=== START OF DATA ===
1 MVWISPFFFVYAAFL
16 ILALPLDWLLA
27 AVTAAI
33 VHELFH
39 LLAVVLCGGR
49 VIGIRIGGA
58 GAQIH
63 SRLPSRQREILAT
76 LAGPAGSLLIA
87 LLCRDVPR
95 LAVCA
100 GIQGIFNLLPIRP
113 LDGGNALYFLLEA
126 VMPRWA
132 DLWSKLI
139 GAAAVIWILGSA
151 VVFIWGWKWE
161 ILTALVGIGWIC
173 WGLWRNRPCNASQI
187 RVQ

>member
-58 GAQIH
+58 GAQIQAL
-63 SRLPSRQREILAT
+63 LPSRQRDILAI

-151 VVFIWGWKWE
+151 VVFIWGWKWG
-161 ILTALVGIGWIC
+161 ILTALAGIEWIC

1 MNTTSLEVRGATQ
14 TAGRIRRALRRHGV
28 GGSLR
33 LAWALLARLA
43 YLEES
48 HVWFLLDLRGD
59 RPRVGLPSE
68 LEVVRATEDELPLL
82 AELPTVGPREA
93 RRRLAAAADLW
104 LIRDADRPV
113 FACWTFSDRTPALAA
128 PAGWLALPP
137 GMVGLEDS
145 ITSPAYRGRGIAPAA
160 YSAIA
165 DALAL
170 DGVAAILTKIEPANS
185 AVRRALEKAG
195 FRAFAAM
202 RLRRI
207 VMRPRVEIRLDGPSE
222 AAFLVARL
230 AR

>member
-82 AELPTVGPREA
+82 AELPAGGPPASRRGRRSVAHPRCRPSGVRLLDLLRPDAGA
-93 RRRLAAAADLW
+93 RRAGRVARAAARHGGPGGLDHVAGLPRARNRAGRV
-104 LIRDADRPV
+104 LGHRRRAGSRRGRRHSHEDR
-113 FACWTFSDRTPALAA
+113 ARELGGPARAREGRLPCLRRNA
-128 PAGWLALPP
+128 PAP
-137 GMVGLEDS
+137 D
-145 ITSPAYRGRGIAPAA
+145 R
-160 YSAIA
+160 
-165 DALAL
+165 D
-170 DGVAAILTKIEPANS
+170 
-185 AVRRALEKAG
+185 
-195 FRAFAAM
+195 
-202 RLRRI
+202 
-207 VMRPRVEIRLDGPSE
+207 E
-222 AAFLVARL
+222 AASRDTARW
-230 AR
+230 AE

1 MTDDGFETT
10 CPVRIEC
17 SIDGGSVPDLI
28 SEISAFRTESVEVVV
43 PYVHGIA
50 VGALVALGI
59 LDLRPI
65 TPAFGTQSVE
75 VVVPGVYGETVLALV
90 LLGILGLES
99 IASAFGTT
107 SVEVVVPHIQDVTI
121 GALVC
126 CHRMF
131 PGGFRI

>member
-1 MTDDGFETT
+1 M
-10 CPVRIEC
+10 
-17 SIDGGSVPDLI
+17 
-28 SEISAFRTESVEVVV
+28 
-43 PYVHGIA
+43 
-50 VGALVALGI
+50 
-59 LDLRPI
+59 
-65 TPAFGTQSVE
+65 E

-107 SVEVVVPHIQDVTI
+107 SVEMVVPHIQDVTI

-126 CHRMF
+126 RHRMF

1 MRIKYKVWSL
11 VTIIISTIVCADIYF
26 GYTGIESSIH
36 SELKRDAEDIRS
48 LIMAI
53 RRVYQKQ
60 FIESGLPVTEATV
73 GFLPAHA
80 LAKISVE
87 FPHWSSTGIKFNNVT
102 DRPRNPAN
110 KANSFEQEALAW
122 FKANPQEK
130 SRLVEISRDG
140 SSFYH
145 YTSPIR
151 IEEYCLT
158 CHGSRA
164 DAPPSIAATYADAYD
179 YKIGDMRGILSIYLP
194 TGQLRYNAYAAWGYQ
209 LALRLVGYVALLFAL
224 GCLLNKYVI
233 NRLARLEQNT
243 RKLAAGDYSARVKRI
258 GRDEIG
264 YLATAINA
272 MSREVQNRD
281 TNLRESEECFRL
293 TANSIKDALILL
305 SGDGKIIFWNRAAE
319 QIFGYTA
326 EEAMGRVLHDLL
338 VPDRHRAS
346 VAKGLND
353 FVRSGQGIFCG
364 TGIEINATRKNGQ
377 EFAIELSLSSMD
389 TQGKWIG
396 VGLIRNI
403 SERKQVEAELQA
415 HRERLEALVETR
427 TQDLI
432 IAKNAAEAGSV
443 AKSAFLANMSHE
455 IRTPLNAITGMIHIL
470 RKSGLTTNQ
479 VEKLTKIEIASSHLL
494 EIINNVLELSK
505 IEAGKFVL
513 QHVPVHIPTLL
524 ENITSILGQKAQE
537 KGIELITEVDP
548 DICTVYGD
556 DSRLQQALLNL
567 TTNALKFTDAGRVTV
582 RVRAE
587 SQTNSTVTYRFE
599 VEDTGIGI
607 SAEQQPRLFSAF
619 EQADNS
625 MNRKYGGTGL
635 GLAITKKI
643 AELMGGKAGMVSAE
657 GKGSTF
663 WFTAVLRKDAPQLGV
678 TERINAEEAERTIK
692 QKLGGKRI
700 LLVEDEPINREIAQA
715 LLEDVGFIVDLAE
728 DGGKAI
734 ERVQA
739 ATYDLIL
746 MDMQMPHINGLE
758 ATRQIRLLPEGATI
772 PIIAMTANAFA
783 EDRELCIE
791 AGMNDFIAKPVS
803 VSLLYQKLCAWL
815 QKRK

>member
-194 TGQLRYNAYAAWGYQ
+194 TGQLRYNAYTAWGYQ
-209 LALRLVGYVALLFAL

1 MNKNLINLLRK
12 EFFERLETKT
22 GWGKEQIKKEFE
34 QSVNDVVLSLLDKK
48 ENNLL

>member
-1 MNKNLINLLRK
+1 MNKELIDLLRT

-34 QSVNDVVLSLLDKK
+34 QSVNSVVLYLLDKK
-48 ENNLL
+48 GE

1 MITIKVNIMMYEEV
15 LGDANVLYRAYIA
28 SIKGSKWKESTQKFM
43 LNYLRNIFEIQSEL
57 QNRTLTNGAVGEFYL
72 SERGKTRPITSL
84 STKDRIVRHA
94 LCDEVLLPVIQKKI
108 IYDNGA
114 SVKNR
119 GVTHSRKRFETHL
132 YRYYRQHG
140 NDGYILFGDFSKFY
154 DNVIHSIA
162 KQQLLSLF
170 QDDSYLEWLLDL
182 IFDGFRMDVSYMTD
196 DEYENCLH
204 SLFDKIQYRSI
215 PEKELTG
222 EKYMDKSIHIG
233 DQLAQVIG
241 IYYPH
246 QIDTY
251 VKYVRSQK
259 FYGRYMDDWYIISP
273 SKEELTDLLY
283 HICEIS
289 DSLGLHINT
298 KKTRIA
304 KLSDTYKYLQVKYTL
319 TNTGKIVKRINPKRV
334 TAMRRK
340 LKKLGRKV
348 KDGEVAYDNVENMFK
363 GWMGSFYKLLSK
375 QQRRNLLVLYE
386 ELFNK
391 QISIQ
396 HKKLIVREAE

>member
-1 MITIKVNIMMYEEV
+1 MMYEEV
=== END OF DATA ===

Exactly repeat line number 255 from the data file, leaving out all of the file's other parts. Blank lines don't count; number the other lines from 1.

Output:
375 QQRRNLLVLYE